“But the two biggest sources of the ‘firestorm’ Gorka refers to were the invasion of Iraq, which gave birth to the forerunner of ISIS and created a vacuum filled by Iran,” and the Arab Spring of 2011 which shook the state system across the Middle East and sparked a series of bloody proxy wars, ”he added.“ None of these key events were a consequence of the Obama’s policy. ”
Kahl also cited specific achievements of the Obama administration, which included eroding al Qaeda leadership, securing the Iran nuclear deal, and preparing the ground for the destruction of ISIS.
Blaming Obama for the rise of ISIS has become a major Republican talking point since the US withdrawal from Iraq in late 2011.
Trump himself attributed the emergence of the group to Obama and Hillary Clinton, who was Obama’s secretary of state and Trump’s opponent in the presidential election.
The withdrawal date was set by the Bush administration, but conservatives criticized Obama for failing to reach a deal with Baghdad to keep US troops on the ground, which they said could have prevented ISIS. to gain ground with the Sunni minority in Iraq.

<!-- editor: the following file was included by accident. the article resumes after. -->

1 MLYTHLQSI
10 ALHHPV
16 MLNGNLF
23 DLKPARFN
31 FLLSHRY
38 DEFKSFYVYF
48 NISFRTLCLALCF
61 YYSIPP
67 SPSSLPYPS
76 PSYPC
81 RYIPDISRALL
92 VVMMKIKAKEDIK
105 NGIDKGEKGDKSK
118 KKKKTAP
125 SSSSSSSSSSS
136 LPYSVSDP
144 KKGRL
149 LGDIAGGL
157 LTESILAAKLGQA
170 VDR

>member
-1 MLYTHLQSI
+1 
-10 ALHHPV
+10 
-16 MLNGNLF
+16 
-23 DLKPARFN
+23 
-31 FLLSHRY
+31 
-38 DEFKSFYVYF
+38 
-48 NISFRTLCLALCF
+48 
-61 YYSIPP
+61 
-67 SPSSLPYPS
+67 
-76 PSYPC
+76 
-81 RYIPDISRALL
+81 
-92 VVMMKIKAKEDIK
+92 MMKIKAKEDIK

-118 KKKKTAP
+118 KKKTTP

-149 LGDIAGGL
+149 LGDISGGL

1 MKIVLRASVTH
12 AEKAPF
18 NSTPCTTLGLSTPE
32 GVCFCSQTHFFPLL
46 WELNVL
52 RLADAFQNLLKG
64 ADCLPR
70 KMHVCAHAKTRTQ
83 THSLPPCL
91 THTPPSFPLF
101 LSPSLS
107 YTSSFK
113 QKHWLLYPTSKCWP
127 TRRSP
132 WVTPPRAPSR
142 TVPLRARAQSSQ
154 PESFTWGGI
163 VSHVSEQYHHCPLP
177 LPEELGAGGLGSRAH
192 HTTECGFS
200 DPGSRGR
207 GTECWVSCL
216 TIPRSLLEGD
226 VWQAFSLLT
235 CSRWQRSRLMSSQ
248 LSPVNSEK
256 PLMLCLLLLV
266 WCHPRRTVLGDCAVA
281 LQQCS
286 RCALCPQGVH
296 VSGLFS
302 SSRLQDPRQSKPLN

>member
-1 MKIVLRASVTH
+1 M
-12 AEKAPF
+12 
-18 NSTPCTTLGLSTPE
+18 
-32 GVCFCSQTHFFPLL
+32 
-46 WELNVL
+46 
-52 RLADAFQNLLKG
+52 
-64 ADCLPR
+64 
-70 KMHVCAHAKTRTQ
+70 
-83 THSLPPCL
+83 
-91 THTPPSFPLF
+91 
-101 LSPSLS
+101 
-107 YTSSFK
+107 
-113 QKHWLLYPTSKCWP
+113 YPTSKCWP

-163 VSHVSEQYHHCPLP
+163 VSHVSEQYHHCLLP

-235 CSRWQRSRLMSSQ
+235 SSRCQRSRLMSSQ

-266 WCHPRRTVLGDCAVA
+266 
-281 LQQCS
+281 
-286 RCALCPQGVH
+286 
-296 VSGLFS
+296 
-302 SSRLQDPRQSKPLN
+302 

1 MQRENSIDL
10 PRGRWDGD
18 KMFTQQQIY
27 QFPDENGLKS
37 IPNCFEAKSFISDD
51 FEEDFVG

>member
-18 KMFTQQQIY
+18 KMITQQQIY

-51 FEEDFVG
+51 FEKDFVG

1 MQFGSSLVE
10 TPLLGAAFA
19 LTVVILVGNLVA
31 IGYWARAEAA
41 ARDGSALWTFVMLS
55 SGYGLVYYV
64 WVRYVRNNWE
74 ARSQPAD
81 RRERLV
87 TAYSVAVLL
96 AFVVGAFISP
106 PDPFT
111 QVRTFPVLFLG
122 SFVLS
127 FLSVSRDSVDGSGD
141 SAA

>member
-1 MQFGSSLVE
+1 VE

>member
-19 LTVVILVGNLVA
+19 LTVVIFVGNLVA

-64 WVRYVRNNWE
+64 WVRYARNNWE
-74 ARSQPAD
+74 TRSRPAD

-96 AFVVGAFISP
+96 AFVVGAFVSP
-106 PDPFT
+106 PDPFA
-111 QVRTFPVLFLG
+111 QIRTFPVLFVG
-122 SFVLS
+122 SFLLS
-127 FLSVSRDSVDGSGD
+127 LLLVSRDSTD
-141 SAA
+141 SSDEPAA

Defenders have pointed to the United States’ inability to quell the insurgency in the country prior to its withdrawal, as well as the refusal of Iraqi officials to let US troops stay, as evidence that a prolonged deployment was impossible and would have changed little. . (Others attribute the appearance of ISIS to Bush’s dissolution of the Iraqi army.)
Since taking office, Trump appears to have adopted a more aggressive policy in the Middle East, underscored by several military engagements with pro-Syrian government forces there and by his warm adherence to Saudi Arabia to the apparent detriment of the United States. unity between the Gulf countries.
Kahl cited these developments as cause for concern for the future.
“It’s hard to see how Trump’s approach, which combines a shoot-first mentality and an instinct to give regional autocrats a blank check to drag us into their sectarian strife, will make the region safer or more secure. A safer America, ”he told Business Insider. in an email.
“And the fact that Gorka and others in the White House are seriously considering handing the longest American war in Afghanistan to private military contractors who prioritize profit over the national interest is very disturbing.”